INDIA: On the Frangipani – Plumeria

Discover legends and folklore of the Frangipani – Plumeria in India, and its use in traditional Indian culture.


Family: Apocynaceae
Hindi: Champa
English: Temple tree, Pagoda tree, Frangipani, Plumeria.

According to Hindus, Buddhists and Muslims, the tree is an emblem of immortality, because of its extraordinary capacity of continuing to produce flowers and leaves even after it has been uprooted.

For this reason the tree is frequently planted near temples by the Hindus and the Buddhists, where the flowers are also offered at the temples by the Hindus and Buddhists.

The Muslims plant it near graveyards, where daily, the fresh blossoms fall upon the tombs and scent the air, the flowers smell sweet and strong.

In search of getting rich

A fortune teller once told the Frenchman Plumeria, to look for a tree whose flowers were the color of a frail new moon; whose fragrance overwhelmed the soul at night and which grew near the graveyards and temples. Plumeria traveled far and wide in search of such a tree and finally reached India, where on making inquiries about such a tree, he was advised to go to a certain temple in South India at mid-night on a full moon night and when the scent of the flowers would take over the garden, he shall shake the tree and it would shed gold coins in plenty.

Plumeria did as he was advised. He shook the branches of the tree and soon the flowers fell in a heap, glistening like gold coins in the moonlight and the sweet scent of the flowers wafted his thoughts to heaven. He then realized the wisdom of real wealth in life: the beauty of sweet smelling flowers; the moonlit nights; the immortal skies. So he gave up the idea of amassing earthly riches.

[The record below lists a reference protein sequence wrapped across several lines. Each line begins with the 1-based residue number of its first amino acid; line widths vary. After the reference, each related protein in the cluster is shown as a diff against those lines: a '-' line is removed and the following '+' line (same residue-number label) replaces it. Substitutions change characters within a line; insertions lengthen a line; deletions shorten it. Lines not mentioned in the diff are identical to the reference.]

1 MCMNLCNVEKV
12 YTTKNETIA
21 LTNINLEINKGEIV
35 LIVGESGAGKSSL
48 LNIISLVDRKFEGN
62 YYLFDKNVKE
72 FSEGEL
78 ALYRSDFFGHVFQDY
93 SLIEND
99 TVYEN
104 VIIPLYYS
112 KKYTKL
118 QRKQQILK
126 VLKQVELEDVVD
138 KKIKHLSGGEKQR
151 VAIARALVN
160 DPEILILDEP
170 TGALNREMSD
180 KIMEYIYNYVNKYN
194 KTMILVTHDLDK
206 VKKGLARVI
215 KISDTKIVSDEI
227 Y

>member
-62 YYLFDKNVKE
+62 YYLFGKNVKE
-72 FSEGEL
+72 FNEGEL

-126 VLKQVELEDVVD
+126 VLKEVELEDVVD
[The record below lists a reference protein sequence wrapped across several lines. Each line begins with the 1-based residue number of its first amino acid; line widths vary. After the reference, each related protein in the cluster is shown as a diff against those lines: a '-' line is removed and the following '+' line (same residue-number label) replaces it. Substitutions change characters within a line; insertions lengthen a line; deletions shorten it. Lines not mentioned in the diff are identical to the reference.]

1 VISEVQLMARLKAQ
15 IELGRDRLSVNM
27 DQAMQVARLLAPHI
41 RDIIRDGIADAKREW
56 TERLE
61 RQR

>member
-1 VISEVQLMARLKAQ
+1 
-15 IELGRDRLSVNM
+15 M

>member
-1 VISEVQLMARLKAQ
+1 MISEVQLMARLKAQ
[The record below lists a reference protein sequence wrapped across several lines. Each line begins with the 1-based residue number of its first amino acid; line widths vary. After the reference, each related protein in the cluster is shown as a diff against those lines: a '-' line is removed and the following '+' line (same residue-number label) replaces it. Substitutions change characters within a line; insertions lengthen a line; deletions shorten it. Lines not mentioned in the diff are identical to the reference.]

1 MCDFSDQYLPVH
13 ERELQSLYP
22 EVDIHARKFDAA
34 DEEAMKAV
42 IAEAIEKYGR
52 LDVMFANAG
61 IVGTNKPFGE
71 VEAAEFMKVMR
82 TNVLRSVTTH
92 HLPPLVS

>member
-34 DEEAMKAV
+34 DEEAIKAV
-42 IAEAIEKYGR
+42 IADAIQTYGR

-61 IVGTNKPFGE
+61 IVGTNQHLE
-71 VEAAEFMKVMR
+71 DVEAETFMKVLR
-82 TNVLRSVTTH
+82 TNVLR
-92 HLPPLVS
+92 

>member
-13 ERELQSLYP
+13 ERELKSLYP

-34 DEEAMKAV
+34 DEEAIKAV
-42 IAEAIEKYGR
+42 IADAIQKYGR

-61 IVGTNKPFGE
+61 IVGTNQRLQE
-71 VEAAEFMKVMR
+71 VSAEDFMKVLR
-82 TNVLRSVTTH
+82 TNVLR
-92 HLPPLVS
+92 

Here the official story of Frangipani – Plumeria:

The name, Plumeria, is attributed to Charles Plumier, a 17th Century French botanist who travelled to the New World documenting many plant and animal species, although according to author Peter Loewer (The Evening Garden: Flowers and Fragrance from Dusk Till Dawn. 2002) Plumier was not the first to describe Plumeria. That honor goes to Francisco de Mendoza, a Spanish priest who did so in 1522.

The other name, Frangipani, comes from the Italian nobleman, Marquis Frangipani, who created a perfume used to scent gloves in the 16th century. When the frangipani flower was discovered its natural perfume reminded people of the scented gloves, and so the flower was called frangipani.

Another version has it that the name, frangipani, comes from the French frangipanier which is a type of coagulated milk that the Plumeria milk resembles.

In the dialect of Kannada, spoken in the Old Mysore region of Karnataka of southern India, the flower is called Devaga Nagale~ God’s flower.

The local people use a cream colored Plumeria in weddings, when the groom and bride exchange Plumeria garlands at the wedding.

Frangipani pattern, Mughal and Rajput style, on harem window. Amer Fort, Rajasthan. India.

The flowering Champa tree is a favorite motif in temple and non religious sculpture, floral ornaments are often Champa flowers. Frangipani is used on jewelry too.

In Hindu culture, the flower means also loyalty. Women put a flower in their hair on their wedding days to show loyalty to their husbands.


Frangipani – Plumeria Use


*essential oil– cures infections, digestive diseases and is used as anti-inflammatory

*Warming oils – such as those from frangipani are said to have a calming influence on those suffering from fear, anxiety, insomnia or tremors, according to the principles of Ayurveda.

*leaves– used as poultices (a healing wrap) for bruises and ulcers.

*latex (sap)– used as a liniment for rheumatism.

Note: This post does not contain medical advice.

Please ask a health practitioner before trying therapeutic products new to you.

 If you do wish to experiment, I suggest doing further research.

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Works Cited & Multimedia Sources